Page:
Georgios V Georgakis, MD, PhD, David L Bartlett, MD, Amer H Zureikat, MD, Herbert J Zeh, MD, Melissa E Hogg, MD, MS. University of Pittsburgh Medical Center, Division of Surgical Oncology
Introduction: Minimally invasive surgery (MIS) continues to grow within surgical oncology. With the robotic platform, complex surgeries can be done safely and effectively through small incisions. Gallbladder cancer is very rare and liver resection with portal lymphadenectomy is the only curative therapy. The introduction of MIS in the treatment of the gallbladder cancer has not been studied. We aim to evaluate outcomes of patients with gallbladder cancer undergoing MIS compared to open central hepatectomy.
Methods and Procedures: Using the institutional cancer registry and surginet databases, we retrospectively reviewed patients who underwent a central hepatectomy with portal lymphadenectomy for gallbladder cancer from 2011-2014. Gallbladder cancer patients with metastatic disease, undergoing chemoperfusion, or without definitive surgery were excluded. Surgeries were analyzed by MIS, robotic (14) and laparoscopic (3), compared to open (17) surgery.
Results: There was no difference in BMI, but MIS patients were younger than open patients (64 versus 76 years respectively; p=0.0043). No difference in mean operative time was seen in MIS versus open cohorts: 185.1 and 241.7 minutes respectively (p=0.23). The mean EBL was less in MIS versus open cohorts: 144.2 ml and 350.3 ml respectively (p=0.006). Increased operative time was correlated with increased blood loss in the both cohorts (MIS: p=0.01; Open: p=0.0009). Peri-hepatic drains were placed less frequently in MIS (29.4%) compared to open cohorts (76.5%; p=0.01). R0 resection rate was 88.3% in both cohorts (p=1.0). ICU admission postop for the MIS and open cohorts was 29.4% for both groups (p=1.0). No difference in diet initiation was noted with a median postoperative day 3 for both (p=0.24). MIS cohort were converted to oral pain medications quicker (median 2 versus 3 days respectively; p=0.022) and discharged home earlier (median 4 days versus 6 days; p=0.018), than the open cohort. There was no postoperative 30-day mortality and complication rates were 52.9% in both cohorts (p=1.0). Clavien 1 and 2 complications were seen in 52.9% (MIS) and 47.1% (open). In the open cohort there was one bile leak and one re-operation for a fascial dehiscence (Clavien 3). There was a trend, but no statistically significant difference in median overall survival between the two groups (MIS: not reached versus open: 20 months; p=0.092).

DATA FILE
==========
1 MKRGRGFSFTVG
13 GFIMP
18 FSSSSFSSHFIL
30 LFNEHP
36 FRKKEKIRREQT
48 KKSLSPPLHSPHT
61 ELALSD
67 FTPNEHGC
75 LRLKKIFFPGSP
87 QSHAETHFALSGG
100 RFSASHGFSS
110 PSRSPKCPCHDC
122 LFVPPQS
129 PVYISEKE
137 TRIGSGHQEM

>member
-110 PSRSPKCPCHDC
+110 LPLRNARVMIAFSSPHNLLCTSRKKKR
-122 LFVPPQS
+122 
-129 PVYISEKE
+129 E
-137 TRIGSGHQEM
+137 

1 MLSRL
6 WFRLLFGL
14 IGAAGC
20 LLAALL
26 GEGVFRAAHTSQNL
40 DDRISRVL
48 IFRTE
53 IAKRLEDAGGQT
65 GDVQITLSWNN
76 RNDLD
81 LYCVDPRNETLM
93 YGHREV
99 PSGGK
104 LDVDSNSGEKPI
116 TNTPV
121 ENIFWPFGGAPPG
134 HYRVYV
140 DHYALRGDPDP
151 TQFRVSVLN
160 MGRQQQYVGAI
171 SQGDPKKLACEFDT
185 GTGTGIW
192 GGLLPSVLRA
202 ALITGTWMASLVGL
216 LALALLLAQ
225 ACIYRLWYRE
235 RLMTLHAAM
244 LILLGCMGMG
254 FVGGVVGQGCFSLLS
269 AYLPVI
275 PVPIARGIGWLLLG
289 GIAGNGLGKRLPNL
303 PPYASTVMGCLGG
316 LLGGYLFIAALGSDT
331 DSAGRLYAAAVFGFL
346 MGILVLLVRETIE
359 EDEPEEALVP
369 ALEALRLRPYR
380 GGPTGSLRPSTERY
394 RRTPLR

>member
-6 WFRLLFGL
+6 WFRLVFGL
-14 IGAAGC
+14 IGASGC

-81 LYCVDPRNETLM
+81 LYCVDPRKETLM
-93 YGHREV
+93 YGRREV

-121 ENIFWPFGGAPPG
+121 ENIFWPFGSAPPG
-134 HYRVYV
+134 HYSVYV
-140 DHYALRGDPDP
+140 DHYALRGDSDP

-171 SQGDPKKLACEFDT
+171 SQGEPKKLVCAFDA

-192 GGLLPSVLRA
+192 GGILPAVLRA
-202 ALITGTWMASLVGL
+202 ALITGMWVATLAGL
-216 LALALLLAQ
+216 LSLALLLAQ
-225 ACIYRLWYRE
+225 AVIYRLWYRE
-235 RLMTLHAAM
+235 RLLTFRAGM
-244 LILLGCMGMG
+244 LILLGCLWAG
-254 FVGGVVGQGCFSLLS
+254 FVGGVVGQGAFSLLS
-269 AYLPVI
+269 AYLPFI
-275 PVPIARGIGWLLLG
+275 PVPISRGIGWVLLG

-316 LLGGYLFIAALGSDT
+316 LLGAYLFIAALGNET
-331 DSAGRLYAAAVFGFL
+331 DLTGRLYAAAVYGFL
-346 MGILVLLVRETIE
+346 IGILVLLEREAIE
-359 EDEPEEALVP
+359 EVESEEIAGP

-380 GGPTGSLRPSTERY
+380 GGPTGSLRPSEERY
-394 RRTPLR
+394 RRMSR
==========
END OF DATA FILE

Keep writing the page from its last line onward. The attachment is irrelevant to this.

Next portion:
Conclusion: Our data suggest that the minimally invasive, especially the robotic, approach to liver surgery is a safe and equally effective technique for the management of the gallbladder cancer with improvement in blood loss and length of stay.